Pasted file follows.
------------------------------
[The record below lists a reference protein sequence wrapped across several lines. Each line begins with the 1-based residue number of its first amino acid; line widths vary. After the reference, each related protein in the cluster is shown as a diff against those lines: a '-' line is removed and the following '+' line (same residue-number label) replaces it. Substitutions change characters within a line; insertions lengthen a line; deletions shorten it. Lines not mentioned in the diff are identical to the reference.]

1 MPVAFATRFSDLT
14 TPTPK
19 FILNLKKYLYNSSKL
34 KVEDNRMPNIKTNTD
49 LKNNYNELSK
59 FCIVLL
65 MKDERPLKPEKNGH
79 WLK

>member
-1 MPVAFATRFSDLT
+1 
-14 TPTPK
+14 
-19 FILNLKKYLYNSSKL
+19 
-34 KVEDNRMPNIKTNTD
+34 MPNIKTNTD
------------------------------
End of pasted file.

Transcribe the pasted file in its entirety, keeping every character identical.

[The record below lists a reference protein sequence wrapped across several lines. Each line begins with the 1-based residue number of its first amino acid; line widths vary. After the reference, each related protein in the cluster is shown as a diff against those lines: a '-' line is removed and the following '+' line (same residue-number label) replaces it. Substitutions change characters within a line; insertions lengthen a line; deletions shorten it. Lines not mentioned in the diff are identical to the reference.]

1 MPVAFATRFSDLT
14 TPTPK
19 FILNLKKYLYNSSKL
34 KVEDNRMPNIKTNTD
49 LKNNYNELSK
59 FCIVLL
65 MKDERPLKPEKNGH
79 WLK

>member
-1 MPVAFATRFSDLT
+1 
-14 TPTPK
+14 
-19 FILNLKKYLYNSSKL
+19 
-34 KVEDNRMPNIKTNTD
+34 MPNIKTNTD